Have you ever wondered how fires are spotted or quickly confirmed before crews even arrive? The state of California alone has over 600 cameras that help! Previously, fire tower lookouts provided a necessary function for identifying and fighting new fires. Now, with the growth of technology, cameras throughout wilderness areas have helped firefighters and communities react quicker and smarter when fire emerges.

Monitoring the Cameras

Wildfire surveillance cameras are observed at a video monitoring station at UC San Diego.

Cameras can confirm fires quickly, effectively saving time otherwise used by sending engines to the reported location or launching aircraft to fly overhead. RedZone covered California’s Public Utilities Commission efforts to combat wildfires, including San Diego Gas & Electric adding high definition cameras on ridge tops across the county. ALERTWildfire.org added these cameras to a larger network covering the state.

ALERTWildfire was established in 2016 as a congregator of cameras in California, as well as Nevada and Oregon. Anyone with Internet access can visit the site leading to a map of numerous cameras. In addition to quickly spotting fires, the cameras are key to decision making when leaders can immediately gage how much manpower they will need and when to evacuate specific areas. It also allows homeowners to monitor fires themselves that could potentially threaten their communities.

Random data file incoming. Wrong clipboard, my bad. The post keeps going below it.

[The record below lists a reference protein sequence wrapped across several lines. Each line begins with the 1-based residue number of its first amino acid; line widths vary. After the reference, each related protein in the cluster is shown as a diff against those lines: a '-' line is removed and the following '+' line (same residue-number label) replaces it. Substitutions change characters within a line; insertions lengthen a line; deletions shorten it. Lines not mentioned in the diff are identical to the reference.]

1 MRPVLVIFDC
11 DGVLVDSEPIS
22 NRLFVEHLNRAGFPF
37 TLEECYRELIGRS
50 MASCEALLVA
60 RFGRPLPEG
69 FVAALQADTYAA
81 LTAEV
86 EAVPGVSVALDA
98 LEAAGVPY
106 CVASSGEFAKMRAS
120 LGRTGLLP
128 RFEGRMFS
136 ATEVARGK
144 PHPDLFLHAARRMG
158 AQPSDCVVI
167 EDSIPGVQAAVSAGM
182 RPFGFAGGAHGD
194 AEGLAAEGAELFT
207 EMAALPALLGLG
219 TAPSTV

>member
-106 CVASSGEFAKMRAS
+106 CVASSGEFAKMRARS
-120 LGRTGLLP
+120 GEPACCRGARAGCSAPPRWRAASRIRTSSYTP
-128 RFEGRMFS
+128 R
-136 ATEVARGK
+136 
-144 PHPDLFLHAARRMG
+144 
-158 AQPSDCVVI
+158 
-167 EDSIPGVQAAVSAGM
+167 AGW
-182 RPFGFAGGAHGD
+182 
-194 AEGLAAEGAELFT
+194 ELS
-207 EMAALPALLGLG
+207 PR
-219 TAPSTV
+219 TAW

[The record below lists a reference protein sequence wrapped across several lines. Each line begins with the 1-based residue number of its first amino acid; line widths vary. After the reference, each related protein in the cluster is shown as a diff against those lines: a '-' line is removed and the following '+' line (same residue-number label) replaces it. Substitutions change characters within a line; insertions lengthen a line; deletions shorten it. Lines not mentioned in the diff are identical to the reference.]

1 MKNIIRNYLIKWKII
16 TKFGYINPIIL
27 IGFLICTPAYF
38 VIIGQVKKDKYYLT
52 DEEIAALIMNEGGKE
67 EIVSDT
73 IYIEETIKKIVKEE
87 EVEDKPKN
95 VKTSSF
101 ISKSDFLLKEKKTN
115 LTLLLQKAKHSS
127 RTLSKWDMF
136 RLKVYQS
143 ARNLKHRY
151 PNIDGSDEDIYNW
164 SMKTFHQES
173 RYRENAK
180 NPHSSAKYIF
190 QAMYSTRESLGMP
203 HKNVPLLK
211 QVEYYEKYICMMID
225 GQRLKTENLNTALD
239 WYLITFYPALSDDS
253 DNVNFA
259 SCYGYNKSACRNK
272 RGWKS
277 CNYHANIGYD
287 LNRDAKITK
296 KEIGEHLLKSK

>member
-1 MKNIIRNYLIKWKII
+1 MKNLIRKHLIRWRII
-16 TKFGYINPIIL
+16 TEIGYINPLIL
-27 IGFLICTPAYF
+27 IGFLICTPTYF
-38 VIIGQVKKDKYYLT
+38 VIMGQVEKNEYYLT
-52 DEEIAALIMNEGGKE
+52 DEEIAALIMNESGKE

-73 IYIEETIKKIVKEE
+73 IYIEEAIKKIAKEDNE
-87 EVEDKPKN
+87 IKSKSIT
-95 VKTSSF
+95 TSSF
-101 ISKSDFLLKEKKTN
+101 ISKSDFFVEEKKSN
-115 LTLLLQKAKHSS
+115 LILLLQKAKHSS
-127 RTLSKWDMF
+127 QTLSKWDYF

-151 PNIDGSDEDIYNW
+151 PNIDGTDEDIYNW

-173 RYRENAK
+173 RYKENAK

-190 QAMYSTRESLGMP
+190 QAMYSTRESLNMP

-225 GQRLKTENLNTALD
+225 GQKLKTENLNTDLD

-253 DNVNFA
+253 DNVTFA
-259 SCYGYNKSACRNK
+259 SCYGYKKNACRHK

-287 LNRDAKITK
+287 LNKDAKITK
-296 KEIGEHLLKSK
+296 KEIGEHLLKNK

About the Cameras

As previously mentioned, public utilities companies are key partners with ALERTWildfire in part of companies’ wildfire mitigation plan. For example, Southern California Edison has installed over 150 high-definition cameras that visually cover nearly all of the company’s high fire risk areas. The cameras also work with electric company weather stations to help determine when to shut down power service during peak fire weather conditions.

Cameras in Southern California available on ALERTWildfire.org.

The cameras, many solar powered, are able to pan, tilt, zoom and perform 360-degree views every two minutes. They provide near-infrared night vision views as well. In clear weather, a camera can view as far as 60 miles away and at night, 120 miles. There is also a time-lapse function available to both firefighters and the public to review. The easy accessible camera-network site has been particularly helpful for local fire watch groups during the COVID-19 pandemic.

The network has grown rapidly with 700 cameras across six states. The program set a goal of 1,000 cameras by the end of 2022.

Sources: The OCR, ALERTWildfire